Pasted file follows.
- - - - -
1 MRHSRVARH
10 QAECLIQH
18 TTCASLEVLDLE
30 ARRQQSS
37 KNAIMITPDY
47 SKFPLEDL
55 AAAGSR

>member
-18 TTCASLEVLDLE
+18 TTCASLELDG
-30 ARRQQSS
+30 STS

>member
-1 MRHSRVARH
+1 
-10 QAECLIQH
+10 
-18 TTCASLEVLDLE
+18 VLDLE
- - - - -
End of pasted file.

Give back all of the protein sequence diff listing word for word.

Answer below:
1 MRHSRVARH
10 QAECLIQH
18 TTCASLEVLDLE
30 ARRQQSS
37 KNAIMITPDY
47 SKFPLEDL
55 AAAGSR

>member
-18 TTCASLEVLDLE
+18 TTCASLELDG
-30 ARRQQSS
+30 STS

>member
-1 MRHSRVARH
+1 
-10 QAECLIQH
+10 
-18 TTCASLEVLDLE
+18 VLDLE